Changing gears from negative to positive, respected draft expert Rick Gosselin of the Dallas Morning News gave the Lions an A for what they did on Saturday and Sunday.
The Lions wanted to make this a defensive draft and selected three potential starters in the first three rounds. But their offense, the NFL's worst last season, may benefit even more from the arrival of OT Cherilus and RB Smith.
Moving down the grading scale, Fox Sports' John Czarnecki gave Detroit a B for their draft and correctly pointed out that Matt Millen finally may be understanding what the draft is all about.
Matt Millen seems to be getting a handle on this draft business. After wasting picks on wide receivers in years past, Millen needed a right tackle and got one in Boston College's Gosder Cherilus. Of course, Millen will be questioned for trading with Kansas City and giving them Branden Albert. With the loss of Boss Bailey, the Lions had a need for an outside linebacker, and Jordan Dizon averaged 13 tackles a game at Colorado. Millen loves his instincts and nose for the ball. Central Florida RB Kevin Smith was very productive in college and could move right into the lineup with always injured Kevin Jones no longer on the team.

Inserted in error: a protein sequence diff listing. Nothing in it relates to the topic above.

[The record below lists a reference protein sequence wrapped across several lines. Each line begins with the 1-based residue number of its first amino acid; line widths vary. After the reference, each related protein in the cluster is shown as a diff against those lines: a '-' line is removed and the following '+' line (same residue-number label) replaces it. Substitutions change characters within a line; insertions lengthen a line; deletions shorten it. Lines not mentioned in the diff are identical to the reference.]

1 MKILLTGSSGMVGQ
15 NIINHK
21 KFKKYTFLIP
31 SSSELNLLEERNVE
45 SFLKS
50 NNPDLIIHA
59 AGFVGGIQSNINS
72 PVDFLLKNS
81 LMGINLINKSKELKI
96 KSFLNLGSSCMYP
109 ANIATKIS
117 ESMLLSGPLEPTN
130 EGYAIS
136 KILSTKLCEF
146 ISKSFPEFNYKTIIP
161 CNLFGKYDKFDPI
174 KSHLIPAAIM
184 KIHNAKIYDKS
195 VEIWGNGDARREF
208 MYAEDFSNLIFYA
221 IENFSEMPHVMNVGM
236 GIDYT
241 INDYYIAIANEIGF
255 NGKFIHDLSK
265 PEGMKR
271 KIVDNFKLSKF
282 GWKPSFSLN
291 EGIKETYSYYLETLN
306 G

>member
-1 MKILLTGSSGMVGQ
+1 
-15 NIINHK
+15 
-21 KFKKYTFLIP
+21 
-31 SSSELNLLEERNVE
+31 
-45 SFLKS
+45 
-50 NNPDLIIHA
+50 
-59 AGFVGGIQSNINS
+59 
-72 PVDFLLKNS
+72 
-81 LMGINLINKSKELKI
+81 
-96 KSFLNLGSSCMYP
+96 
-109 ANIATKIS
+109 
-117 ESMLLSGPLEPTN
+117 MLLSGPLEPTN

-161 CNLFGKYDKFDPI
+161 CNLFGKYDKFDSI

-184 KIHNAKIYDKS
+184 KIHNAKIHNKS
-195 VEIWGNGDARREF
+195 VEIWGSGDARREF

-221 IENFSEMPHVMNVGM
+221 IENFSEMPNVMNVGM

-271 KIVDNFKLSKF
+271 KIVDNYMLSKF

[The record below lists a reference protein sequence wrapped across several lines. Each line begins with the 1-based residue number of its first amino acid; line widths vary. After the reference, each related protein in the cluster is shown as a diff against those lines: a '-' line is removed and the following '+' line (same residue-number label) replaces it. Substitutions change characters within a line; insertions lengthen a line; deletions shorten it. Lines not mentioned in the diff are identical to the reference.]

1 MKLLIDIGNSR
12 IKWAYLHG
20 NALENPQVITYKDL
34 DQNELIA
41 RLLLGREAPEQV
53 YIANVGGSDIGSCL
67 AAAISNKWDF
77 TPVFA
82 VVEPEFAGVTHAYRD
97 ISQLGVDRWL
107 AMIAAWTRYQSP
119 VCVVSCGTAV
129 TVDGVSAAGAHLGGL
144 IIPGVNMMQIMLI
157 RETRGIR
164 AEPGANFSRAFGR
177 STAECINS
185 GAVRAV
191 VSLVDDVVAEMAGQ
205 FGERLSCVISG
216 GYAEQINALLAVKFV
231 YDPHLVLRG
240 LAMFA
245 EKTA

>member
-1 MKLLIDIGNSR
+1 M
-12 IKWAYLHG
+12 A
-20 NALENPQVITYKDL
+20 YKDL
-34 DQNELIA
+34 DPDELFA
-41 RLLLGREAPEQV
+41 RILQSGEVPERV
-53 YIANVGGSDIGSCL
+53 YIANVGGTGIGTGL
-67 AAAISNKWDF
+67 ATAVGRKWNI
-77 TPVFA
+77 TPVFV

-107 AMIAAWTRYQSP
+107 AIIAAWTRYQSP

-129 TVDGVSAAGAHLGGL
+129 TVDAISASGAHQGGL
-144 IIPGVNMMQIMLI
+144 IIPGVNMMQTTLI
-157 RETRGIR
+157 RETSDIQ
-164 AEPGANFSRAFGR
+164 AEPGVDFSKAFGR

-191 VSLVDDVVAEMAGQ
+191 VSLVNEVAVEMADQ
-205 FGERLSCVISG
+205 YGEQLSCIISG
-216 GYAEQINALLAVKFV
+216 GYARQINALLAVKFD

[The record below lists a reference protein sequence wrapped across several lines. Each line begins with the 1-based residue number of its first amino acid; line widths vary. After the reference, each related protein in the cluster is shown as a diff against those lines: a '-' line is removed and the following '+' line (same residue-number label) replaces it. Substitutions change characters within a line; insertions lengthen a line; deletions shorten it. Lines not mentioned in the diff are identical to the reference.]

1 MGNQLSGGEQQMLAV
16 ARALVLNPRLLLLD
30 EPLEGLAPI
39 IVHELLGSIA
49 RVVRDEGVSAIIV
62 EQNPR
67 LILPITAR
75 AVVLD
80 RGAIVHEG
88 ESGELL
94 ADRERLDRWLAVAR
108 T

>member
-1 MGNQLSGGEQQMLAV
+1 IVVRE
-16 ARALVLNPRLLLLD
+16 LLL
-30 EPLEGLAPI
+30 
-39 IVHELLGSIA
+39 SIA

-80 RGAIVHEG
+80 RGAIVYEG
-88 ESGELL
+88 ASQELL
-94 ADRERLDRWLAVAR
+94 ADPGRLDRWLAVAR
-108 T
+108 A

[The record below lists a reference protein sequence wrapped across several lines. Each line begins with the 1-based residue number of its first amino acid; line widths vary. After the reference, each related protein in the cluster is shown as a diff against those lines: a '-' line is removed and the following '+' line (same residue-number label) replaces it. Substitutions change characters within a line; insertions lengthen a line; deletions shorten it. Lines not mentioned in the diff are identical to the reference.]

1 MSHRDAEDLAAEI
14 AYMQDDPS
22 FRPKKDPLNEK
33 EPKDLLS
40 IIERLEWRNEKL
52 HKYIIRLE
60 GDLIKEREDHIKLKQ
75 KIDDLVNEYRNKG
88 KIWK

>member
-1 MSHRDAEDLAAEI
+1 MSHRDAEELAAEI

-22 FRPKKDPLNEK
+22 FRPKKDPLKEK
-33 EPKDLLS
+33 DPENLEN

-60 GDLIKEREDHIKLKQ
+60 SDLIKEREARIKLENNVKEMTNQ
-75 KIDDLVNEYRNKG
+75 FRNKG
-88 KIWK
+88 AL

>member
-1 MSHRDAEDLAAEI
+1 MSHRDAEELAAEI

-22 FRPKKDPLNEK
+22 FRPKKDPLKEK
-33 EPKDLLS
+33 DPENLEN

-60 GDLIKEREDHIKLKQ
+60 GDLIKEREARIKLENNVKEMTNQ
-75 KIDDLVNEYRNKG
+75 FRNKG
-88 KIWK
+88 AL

ESPN's Mel Kiper only gave Detroit a C+ , but his description of the Lions' draft was filled with nothing but praise.
Gosder Cherilus is a right tackle who is an effective run-blocker, which is why the Lions drafted him in the first round. But third-round pick Kevin Smith is the key player in the Lions' draft class. Smith proved at Central Florida he could carry the load, and in my opinion, he'll be the Lions' starting running back in Week 1. Jordon Dizon is undersized for a middle linebacker, but he has a chance to be productive in Detroit's scheme, because he has the ability to cover the deep middle. Fullback Jerome Felton is more effective as a runner than a blocker, but he's a good value pick in the fifth round. Army safety Caleb Campbell went in the seventh round and is big at 229 pounds. Campbell could be an OLB if he puts on 10 to 15 pounds. Cliff Avril could be a decent pass-rusher, although he had only six sacks in 2007. DT Andre Fluellen flashed big-time ability early in his career at Florida State but never lived up to it.
Staying in the C range, the Sports Network also handed out a C+ to the Lions, whereas USA Today's Larry Weisman gave Detroit a C-. SI's Dr. Z didn't have a grade, but did include Detroit as one of the drafts he likes.
Personally, I would give the lions a solid C for their efforts this past weekend. After thinking about it for a few days, I'm really warming up to the Gosder Cherilus pick, and even the Jordon Dizon selection doesn't seem as bad either. I felt that the third-round was drafted excellently by the Lions, but there was lots of room for improvement in the fifth-round as I didn't like either of those picks. Finally, in the seventh-round, I obviously like the pick of Army's Caleb Campbell as I think he can make the team as a big safety or a small outside linebacker.
Although my grade was only a C, a better fifth-round easily would have pushed it into the B range. The Lions' draft could have been better, but overall, I really think Detroit did a solid job this past weekend in New York City.